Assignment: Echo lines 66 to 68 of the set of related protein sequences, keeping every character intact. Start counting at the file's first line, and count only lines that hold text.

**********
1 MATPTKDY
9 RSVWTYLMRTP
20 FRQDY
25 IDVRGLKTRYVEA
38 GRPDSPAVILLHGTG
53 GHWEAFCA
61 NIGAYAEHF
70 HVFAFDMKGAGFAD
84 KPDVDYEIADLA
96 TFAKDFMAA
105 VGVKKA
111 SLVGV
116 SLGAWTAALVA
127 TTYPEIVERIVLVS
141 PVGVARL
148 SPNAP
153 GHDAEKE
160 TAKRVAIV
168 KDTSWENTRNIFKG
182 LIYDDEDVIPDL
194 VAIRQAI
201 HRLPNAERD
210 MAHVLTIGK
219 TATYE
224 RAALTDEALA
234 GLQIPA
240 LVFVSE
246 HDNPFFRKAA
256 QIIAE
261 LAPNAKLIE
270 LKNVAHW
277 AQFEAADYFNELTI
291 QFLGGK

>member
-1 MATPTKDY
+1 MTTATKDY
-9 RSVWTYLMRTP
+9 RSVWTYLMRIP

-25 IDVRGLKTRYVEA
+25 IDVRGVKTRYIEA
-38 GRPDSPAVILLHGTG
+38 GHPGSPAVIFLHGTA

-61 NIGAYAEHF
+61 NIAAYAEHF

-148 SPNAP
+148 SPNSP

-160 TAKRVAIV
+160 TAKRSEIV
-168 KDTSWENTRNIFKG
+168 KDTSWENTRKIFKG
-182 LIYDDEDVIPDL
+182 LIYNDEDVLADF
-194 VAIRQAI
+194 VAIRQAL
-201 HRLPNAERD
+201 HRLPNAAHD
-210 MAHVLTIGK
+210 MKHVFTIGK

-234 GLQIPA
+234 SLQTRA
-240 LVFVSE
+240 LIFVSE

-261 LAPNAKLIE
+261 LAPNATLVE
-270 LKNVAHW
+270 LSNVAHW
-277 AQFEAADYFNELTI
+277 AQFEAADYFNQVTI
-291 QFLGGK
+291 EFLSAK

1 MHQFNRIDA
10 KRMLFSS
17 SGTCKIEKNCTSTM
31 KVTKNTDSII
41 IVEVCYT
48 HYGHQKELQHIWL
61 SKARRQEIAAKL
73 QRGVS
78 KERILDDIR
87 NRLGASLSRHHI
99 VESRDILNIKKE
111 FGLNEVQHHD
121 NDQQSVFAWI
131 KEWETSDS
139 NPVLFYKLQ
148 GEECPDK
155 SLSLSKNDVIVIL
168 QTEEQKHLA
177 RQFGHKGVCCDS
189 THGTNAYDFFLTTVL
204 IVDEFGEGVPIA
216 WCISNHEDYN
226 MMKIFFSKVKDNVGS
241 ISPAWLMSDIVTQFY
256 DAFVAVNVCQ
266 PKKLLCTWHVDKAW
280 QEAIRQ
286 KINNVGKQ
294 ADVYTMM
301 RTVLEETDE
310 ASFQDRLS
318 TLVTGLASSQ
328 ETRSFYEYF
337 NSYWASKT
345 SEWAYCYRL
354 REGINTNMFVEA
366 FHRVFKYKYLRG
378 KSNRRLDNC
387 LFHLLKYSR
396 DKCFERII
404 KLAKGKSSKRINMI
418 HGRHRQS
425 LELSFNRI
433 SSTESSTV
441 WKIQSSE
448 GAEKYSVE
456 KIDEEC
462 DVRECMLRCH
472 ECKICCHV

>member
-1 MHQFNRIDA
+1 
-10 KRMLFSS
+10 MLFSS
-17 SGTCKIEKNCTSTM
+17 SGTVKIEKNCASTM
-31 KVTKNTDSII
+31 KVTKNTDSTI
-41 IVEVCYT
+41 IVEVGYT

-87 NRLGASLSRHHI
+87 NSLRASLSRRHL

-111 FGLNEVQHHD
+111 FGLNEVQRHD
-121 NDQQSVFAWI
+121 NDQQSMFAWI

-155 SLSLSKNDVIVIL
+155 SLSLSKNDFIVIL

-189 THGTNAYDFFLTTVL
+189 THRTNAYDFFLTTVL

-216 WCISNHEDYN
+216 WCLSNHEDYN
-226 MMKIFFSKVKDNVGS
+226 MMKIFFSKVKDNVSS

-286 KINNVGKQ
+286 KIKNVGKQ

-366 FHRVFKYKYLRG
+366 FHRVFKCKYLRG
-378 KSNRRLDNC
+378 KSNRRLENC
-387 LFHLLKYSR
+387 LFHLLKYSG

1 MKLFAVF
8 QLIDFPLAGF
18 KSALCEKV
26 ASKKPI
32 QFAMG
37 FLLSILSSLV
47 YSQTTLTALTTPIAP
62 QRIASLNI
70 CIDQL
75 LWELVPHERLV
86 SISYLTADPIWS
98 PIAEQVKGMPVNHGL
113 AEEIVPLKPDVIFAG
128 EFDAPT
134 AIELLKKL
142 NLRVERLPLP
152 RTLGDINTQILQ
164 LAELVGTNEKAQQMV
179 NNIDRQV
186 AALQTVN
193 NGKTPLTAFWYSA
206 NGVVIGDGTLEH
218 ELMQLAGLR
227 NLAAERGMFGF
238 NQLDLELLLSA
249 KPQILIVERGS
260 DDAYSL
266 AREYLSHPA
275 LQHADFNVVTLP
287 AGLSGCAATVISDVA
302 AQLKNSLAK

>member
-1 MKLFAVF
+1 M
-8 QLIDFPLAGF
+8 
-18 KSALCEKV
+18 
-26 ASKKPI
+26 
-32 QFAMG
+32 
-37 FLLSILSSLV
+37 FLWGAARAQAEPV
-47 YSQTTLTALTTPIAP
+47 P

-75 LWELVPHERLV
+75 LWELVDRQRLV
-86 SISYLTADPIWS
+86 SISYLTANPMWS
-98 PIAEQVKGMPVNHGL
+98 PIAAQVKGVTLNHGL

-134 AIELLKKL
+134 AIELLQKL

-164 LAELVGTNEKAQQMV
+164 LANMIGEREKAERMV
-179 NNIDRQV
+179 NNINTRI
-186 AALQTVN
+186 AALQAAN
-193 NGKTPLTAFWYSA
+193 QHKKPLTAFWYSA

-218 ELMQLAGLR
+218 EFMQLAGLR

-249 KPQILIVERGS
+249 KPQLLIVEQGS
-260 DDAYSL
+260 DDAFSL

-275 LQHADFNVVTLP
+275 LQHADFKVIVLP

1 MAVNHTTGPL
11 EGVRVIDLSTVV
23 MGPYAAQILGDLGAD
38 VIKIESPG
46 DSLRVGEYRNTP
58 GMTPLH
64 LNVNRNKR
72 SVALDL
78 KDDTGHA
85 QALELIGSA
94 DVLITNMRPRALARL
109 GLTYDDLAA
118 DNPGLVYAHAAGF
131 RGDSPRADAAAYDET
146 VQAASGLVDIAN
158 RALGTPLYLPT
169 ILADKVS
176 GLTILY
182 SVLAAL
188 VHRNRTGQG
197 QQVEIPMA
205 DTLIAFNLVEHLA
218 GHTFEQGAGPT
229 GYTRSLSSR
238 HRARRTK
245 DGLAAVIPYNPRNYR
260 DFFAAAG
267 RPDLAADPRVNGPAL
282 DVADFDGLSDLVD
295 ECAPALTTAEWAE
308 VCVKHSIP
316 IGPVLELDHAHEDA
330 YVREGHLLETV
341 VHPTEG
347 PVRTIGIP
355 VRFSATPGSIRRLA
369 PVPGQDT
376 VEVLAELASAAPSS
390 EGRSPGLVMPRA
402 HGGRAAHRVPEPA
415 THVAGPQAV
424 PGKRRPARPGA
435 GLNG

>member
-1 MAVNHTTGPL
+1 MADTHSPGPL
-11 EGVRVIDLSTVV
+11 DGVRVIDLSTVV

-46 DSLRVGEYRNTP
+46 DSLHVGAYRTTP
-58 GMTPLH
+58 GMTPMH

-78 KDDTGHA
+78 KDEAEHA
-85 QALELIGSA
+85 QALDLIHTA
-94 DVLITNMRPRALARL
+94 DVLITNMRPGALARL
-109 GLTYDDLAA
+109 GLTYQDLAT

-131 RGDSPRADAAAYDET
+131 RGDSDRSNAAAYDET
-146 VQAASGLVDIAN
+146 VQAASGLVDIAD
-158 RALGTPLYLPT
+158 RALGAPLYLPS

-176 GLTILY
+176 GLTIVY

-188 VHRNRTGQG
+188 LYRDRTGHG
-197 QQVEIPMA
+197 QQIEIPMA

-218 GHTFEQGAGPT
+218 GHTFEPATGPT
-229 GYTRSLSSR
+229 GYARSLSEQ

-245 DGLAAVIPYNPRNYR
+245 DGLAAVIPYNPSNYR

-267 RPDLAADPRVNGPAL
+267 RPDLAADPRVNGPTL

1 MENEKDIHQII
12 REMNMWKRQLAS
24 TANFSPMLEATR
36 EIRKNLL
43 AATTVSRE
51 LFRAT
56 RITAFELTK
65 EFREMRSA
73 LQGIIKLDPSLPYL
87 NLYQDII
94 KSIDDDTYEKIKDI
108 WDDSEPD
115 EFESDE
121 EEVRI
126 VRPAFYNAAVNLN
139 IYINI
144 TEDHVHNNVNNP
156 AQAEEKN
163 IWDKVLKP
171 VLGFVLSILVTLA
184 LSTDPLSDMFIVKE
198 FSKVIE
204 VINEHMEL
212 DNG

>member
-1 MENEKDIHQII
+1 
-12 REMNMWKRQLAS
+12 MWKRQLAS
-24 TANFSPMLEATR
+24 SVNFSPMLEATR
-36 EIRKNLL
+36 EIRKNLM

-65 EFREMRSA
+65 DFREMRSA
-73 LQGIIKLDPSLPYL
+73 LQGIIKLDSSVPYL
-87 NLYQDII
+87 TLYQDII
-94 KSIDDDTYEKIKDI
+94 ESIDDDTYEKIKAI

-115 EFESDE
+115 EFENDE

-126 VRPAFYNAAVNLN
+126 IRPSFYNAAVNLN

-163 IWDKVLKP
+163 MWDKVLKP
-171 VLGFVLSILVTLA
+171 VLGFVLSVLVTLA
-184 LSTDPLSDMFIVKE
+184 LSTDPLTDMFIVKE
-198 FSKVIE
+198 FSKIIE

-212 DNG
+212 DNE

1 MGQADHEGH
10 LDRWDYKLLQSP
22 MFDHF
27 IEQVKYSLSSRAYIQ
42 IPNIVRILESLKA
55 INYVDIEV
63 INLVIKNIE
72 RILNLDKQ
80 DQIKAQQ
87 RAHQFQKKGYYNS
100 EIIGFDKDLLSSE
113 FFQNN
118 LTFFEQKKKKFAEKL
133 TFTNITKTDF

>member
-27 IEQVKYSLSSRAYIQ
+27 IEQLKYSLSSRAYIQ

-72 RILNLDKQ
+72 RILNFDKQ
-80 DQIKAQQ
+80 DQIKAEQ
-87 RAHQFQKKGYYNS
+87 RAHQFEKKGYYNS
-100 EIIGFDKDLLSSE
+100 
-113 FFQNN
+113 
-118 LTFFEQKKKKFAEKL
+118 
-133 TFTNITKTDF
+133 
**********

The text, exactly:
+270 LSNVAHW
-277 AQFEAADYFNELTI
+277 AQFEAADYFNQVTI